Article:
The Wula River on the right bank of the reservoir originates from the vicinity of Shangwa and is formed by the Daoban Creek and some nearby springs and gullies. It extends east–west in the upper section of Shangwaga. It flows to the south and east in the lower section of Shangwaga. It constitutes a low neighboring valley because its river level is slightly lower than the normal water level of the MWCP (1030 m). The E2
l layer of the inter-river block has good water-blocking performance with small depression in a local area. In addition, the percolation diameter is long (1.2–2 km). The water head inside and outside the reservoir is only 5–10 m and an underground watershed is above the normal water level. Therefore, there is no possibility of leakage along the two layers of T2
. The remaining formations such as T1
are water-repellent layers and will not leak (Figure 5
4.6. Analysis of Groundwater Level
Before the excavation of the water conveyance tunnel and underground powerhouse, the inclined and lower flat sections and the workshop were below the groundwater level (about 990 m) except for the upper flat section of the water conveyance system. The contour map of the groundwater level in different sections during the construction period is shown in Figure 6
. The groundwater level plummeted after the excavation of the cavern. The groundwater level descended along the inclined well and it was adjacent to the outer wall of the high-pressure branch pipe, indicating that the unlined diversion well and the high-pressure branch pipe had strong water guiding effect. The decline of the free surface was mainly due to the fact that most of the permeate water flows into the diversion pipe. Finally, a plant-centered landing funnel was formed. Since the floor of the plant was basically the same as the water level of the Mabie River, the groundwater entering the plant through the river was less.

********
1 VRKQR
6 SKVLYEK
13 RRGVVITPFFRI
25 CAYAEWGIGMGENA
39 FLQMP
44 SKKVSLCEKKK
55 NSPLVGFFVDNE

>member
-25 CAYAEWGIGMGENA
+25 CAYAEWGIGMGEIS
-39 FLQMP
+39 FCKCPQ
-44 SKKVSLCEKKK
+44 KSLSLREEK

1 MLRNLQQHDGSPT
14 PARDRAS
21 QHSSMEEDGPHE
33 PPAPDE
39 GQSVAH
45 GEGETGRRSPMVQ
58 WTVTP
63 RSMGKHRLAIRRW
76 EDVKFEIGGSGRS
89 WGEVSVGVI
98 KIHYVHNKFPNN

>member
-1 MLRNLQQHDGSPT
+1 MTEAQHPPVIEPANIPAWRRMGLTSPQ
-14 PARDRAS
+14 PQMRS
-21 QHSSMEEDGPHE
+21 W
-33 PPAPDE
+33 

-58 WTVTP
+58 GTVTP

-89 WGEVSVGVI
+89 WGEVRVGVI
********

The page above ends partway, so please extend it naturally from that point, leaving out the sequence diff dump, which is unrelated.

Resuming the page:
The bottom surface of the plant and the surrounding wall were surrounded by free surfaces, which indicates that groundwater near the plant escapes through the unlined plant floor and the surrounding side walls. The top of the plant was in an unsaturated zone, so no groundwater penetrates into the plant through the top of the plant. The inclined section, the lower section, and the irrigation section of the diversion power generation system were located below the groundwater level line. The construction excavation would cause the groundwater level to drop to a certain extent. The corresponding groundwater anti-seepage measures were taken during the construction of the project. The various measures began to function after the completion of the construction. The surrounding groundwater could quickly return to the natural condition under the effect of the surrounding groundwater, surface water, and rainfall.
After the reservoir was filled with water, the groundwater was mainly discharged from the upper reservoir to the downstream of the dam and the factory building. The water level around the inundation area was relatively high and gradually decreased radially to the surrounding area. The groundwater level in the reservoir tailwater was relatively low. The groundwater level decreased slowly and had little difference with the natural state. The groundwater level of the plant had dropped by about 2–5 m owing to the drainage. The water level of the water pipeline had increased by 10–20 m. The water level of the mountain on both sides had increased by about 15–25 m. The construction had changed the local seepage field distribution around the underground powerhouse, but the scope of influence was mainly limited to a small area near the plant. Generally speaking, it had little effect on the groundwater level and flow field in the study area after the project operation. However, it had some influence on the groundwater flow field of local areas due to the effect of engineering anti-seepage and precipitation measures, such as the plant.